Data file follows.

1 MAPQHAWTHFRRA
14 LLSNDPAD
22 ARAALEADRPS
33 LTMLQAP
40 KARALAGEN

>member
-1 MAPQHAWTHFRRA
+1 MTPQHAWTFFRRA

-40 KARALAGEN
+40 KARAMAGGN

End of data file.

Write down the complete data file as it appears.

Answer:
1 MAPQHAWTHFRRA
14 LLSNDPAD
22 ARAALEADRPS
33 LTMLQAP
40 KARALAGEN

>member
-1 MAPQHAWTHFRRA
+1 MTPQHAWTFFRRA

-40 KARALAGEN
+40 KARAMAGGN